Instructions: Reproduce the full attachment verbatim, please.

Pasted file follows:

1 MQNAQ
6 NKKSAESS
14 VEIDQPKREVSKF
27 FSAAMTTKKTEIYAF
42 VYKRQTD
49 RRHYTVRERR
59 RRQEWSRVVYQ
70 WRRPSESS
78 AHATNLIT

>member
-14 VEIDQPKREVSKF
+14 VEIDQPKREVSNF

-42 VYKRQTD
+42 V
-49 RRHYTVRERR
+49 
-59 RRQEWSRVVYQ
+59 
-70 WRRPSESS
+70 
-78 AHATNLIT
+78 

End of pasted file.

1 MQNAQ
6 NKKSAESS
14 VEIDQPKREVSKF
27 FSAAMTTKKTEIYAF
42 VYKRQTD
49 RRHYTVRERR
59 RRQEWSRVVYQ
70 WRRPSESS
78 AHATNLIT

>member
-14 VEIDQPKREVSKF
+14 VEIDQPKREVSNF

-42 VYKRQTD
+42 V
-49 RRHYTVRERR
+49 
-59 RRQEWSRVVYQ
+59 
-70 WRRPSESS
+70 
-78 AHATNLIT
+78 